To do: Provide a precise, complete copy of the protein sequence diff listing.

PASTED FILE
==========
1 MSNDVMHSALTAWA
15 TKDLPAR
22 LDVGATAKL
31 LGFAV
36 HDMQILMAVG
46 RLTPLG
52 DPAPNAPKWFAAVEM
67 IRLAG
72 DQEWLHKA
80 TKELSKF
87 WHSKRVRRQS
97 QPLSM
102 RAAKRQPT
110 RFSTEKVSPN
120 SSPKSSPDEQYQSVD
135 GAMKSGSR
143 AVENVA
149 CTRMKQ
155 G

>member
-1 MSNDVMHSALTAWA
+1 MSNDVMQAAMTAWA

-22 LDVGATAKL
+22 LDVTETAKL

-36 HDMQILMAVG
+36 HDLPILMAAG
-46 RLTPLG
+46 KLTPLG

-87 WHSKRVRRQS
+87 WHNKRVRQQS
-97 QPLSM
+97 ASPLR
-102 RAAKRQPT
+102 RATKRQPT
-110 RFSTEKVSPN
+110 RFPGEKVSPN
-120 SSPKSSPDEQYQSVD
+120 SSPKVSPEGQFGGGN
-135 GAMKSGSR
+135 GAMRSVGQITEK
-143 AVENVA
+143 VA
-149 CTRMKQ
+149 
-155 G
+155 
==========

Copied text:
1 MSNDVMHSALTAWA
15 TKDLPAR
22 LDVGATAKL
31 LGFAV
36 HDMQILMAVG
46 RLTPLG
52 DPAPNAPKWFAAVEM
67 IRLAG
72 DQEWLHKA
80 TKELSKF
87 WHSKRVRRQS
97 QPLSM
102 RAAKRQPT
110 RFSTEKVSPN
120 SSPKSSPDEQYQSVD
135 GAMKSGSR
143 AVENVA
149 CTRMKQ
155 G

>member
-1 MSNDVMHSALTAWA
+1 MSNDVMQAAMTAWA

-22 LDVGATAKL
+22 LDVTETAKL

-36 HDMQILMAVG
+36 HDLPILMAAG
-46 RLTPLG
+46 KLTPLG

-87 WHSKRVRRQS
+87 WHNKRVRQQS
-97 QPLSM
+97 ASPLR
-102 RAAKRQPT
+102 RATKRQPT
-110 RFSTEKVSPN
+110 RFPGEKVSPN
-120 SSPKSSPDEQYQSVD
+120 SSPKVSPEGQFGGGN
-135 GAMKSGSR
+135 GAMRSVGQITEK
-143 AVENVA
+143 VA
-149 CTRMKQ
+149 
-155 G
+155 